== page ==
Science Fair Project Encyclopedia
In Automobile design, an MR or Mid-engine, Rear wheel drive layout drives the rear wheels with an engine placed just in front of them, behind the passenger compartment. In contrast to the rear-engined RR layout the center of gravity of the engine is in front of the rear axle. This layout is typically chosen for its near-ideal weight distribution. The mid-engined layout does, however, use up a lot of space, making it impractical for any but two-seater sports cars. Also this layout is not considered a 100% success. Mainly because when the weight is in the rear of the car and makes the car rear heavy. Though it is sometimes advantageous to have weight in the rear during cornering it makes entry a lot more difficult as front tires got less traction resulting in a slight understeer and at the exit the rear tends to create heavy oversteer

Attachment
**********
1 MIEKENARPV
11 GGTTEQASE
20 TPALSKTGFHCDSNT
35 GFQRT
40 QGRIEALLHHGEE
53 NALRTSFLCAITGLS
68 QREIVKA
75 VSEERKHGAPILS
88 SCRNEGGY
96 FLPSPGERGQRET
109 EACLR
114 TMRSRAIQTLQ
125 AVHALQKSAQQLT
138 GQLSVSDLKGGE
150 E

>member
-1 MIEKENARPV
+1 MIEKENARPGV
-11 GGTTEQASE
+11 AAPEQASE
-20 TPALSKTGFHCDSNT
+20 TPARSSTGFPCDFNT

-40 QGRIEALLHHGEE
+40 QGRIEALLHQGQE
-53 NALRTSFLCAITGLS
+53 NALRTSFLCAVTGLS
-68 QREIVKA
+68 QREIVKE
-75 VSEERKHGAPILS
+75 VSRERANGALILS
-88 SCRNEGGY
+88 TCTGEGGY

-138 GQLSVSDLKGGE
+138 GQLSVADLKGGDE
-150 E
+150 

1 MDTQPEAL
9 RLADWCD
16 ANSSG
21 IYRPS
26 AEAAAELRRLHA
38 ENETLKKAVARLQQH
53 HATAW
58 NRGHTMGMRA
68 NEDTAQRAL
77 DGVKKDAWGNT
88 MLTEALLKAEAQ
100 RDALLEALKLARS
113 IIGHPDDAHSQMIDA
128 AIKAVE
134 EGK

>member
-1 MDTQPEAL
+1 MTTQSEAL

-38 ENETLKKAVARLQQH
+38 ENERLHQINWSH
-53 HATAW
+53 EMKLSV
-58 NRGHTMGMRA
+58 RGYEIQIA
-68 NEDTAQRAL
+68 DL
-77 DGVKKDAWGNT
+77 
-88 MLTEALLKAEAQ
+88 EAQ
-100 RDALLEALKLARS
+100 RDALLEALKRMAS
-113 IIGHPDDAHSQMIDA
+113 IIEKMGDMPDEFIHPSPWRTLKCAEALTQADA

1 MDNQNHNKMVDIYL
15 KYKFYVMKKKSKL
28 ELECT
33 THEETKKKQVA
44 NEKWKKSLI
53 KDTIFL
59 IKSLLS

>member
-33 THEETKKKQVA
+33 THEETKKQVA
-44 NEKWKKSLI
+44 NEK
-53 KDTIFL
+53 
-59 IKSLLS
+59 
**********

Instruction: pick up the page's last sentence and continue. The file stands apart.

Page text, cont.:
Early cars using the MR layout included the Zündapp Janus (1957), Lotus Europa (1966), Porsche 914 (1969), the Lamborghini Miura (1966), and the Ford GT40 (1966). The popularity of the term grew after Toyota used it on their MR2. Its space-inefficiency means that it is still only used in sports cars (or supercars) such as the Ferrari Enzo Ferrari, Honda NSX, Lotus Elise, and Pagani Zonda.
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